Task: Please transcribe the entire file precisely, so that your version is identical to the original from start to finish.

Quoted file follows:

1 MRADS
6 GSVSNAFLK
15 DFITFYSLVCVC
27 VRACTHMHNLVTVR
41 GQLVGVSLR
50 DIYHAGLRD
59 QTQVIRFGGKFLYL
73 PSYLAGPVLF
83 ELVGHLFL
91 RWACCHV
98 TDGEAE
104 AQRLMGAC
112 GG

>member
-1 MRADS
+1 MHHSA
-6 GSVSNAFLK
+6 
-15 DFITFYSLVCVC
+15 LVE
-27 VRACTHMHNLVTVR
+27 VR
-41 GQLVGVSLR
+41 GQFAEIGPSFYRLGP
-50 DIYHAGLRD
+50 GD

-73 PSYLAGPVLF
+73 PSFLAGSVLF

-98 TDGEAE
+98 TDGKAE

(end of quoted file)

1 MRADS
6 GSVSNAFLK
15 DFITFYSLVCVC
27 VRACTHMHNLVTVR
41 GQLVGVSLR
50 DIYHAGLRD
59 QTQVIRFGGKFLYL
73 PSYLAGPVLF
83 ELVGHLFL
91 RWACCHV
98 TDGEAE
104 AQRLMGAC
112 GG

>member
-1 MRADS
+1 MHHSA
-6 GSVSNAFLK
+6 
-15 DFITFYSLVCVC
+15 LVE
-27 VRACTHMHNLVTVR
+27 VR
-41 GQLVGVSLR
+41 GQFAEIGPSFYRLGP
-50 DIYHAGLRD
+50 GD

-73 PSYLAGPVLF
+73 PSFLAGSVLF

-98 TDGEAE
+98 TDGKAE